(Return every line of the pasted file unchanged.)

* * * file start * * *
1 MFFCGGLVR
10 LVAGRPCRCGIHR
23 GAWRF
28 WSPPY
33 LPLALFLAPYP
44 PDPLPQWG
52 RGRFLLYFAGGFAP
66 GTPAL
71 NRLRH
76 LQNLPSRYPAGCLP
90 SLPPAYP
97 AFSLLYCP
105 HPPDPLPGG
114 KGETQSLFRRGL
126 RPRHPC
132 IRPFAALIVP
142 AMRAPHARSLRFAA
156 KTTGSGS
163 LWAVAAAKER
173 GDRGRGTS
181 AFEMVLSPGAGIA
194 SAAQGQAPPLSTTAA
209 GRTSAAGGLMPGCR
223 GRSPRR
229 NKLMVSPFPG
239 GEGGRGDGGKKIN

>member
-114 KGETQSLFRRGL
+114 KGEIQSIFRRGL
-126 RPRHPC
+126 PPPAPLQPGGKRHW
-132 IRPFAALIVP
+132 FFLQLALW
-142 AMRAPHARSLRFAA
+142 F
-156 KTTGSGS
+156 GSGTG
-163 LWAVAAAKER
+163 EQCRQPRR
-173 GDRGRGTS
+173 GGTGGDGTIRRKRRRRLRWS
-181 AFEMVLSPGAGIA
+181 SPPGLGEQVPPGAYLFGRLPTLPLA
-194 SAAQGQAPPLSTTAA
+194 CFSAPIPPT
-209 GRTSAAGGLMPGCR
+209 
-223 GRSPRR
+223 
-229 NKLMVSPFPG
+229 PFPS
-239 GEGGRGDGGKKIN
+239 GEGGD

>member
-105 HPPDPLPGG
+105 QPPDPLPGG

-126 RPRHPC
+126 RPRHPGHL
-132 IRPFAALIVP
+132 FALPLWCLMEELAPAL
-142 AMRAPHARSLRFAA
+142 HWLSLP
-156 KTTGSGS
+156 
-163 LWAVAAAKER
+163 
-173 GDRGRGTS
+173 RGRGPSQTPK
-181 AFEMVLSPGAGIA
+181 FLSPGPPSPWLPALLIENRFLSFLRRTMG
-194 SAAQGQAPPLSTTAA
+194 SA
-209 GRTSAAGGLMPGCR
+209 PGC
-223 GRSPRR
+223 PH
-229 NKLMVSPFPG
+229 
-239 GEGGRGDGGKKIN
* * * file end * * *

1 MFFCGGLVR
10 LVAGRPCRCGIHR
23 GAWRF
28 WSPPY
33 LPLALFLAPYP
44 PDPLPQWG
52 RGRFLLYFAGGFAP
66 GTPAL
71 NRLRH
76 LQNLPSRYPAGCLP
90 SLPPAYP
97 AFSLLYCP
105 HPPDPLPGG
114 KGETQSLFRRGL
126 RPRHPC
132 IRPFAALIVP
142 AMRAPHARSLRFAA
156 KTTGSGS
163 LWAVAAAKER
173 GDRGRGTS
181 AFEMVLSPGAGIA
194 SAAQGQAPPLSTTAA
209 GRTSAAGGLMPGCR
223 GRSPRR
229 NKLMVSPFPG
239 GEGGRGDGGKKIN

>member
-114 KGETQSLFRRGL
+114 KGEIQSIFRRGL
-126 RPRHPC
+126 PPPAPLQPGGKRHW
-132 IRPFAALIVP
+132 FFLQLALW
-142 AMRAPHARSLRFAA
+142 F
-156 KTTGSGS
+156 GSGTG
-163 LWAVAAAKER
+163 EQCRQPRR
-173 GDRGRGTS
+173 GGTGGDGTIRRKRRRRLRWS
-181 AFEMVLSPGAGIA
+181 SPPGLGEQVPPGAYLFGRLPTLPLA
-194 SAAQGQAPPLSTTAA
+194 CFSAPIPPT
-209 GRTSAAGGLMPGCR
+209 
-223 GRSPRR
+223 
-229 NKLMVSPFPG
+229 PFPS
-239 GEGGRGDGGKKIN
+239 GEGGD

>member
-105 HPPDPLPGG
+105 QPPDPLPGG

-126 RPRHPC
+126 RPRHPGHL
-132 IRPFAALIVP
+132 FALPLWCLMEELAPAL
-142 AMRAPHARSLRFAA
+142 HWLSLP
-156 KTTGSGS
+156 
-163 LWAVAAAKER
+163 
-173 GDRGRGTS
+173 RGRGPSQTPK
-181 AFEMVLSPGAGIA
+181 FLSPGPPSPWLPALLIENRFLSFLRRTMG
-194 SAAQGQAPPLSTTAA
+194 SA
-209 GRTSAAGGLMPGCR
+209 PGC
-223 GRSPRR
+223 PH
-229 NKLMVSPFPG
+229 
-239 GEGGRGDGGKKIN